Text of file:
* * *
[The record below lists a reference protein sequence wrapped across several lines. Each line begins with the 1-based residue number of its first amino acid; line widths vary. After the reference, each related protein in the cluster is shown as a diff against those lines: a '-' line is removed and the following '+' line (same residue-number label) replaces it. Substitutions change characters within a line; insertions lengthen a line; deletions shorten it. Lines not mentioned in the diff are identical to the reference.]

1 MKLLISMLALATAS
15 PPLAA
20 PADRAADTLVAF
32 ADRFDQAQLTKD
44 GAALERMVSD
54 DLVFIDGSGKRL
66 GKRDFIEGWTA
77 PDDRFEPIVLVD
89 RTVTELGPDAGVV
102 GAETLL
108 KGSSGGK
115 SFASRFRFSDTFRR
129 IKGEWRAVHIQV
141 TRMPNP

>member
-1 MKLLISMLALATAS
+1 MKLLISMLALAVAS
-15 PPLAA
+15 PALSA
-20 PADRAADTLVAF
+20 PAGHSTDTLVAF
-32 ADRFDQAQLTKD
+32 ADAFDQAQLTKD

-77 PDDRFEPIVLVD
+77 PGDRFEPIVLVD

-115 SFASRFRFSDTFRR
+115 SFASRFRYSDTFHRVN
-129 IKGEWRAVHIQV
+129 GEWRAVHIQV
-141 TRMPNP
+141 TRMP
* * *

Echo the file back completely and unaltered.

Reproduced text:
[The record below lists a reference protein sequence wrapped across several lines. Each line begins with the 1-based residue number of its first amino acid; line widths vary. After the reference, each related protein in the cluster is shown as a diff against those lines: a '-' line is removed and the following '+' line (same residue-number label) replaces it. Substitutions change characters within a line; insertions lengthen a line; deletions shorten it. Lines not mentioned in the diff are identical to the reference.]

1 MKLLISMLALATAS
15 PPLAA
20 PADRAADTLVAF
32 ADRFDQAQLTKD
44 GAALERMVSD
54 DLVFIDGSGKRL
66 GKRDFIEGWTA
77 PDDRFEPIVLVD
89 RTVTELGPDAGVV
102 GAETLL
108 KGSSGGK
115 SFASRFRFSDTFRR
129 IKGEWRAVHIQV
141 TRMPNP

>member
-1 MKLLISMLALATAS
+1 MKLLISMLALAVAS
-15 PPLAA
+15 PALSA
-20 PADRAADTLVAF
+20 PAGHSTDTLVAF
-32 ADRFDQAQLTKD
+32 ADAFDQAQLTKD

-77 PDDRFEPIVLVD
+77 PGDRFEPIVLVD

-115 SFASRFRFSDTFRR
+115 SFASRFRYSDTFHRVN
-129 IKGEWRAVHIQV
+129 GEWRAVHIQV
-141 TRMPNP
+141 TRMP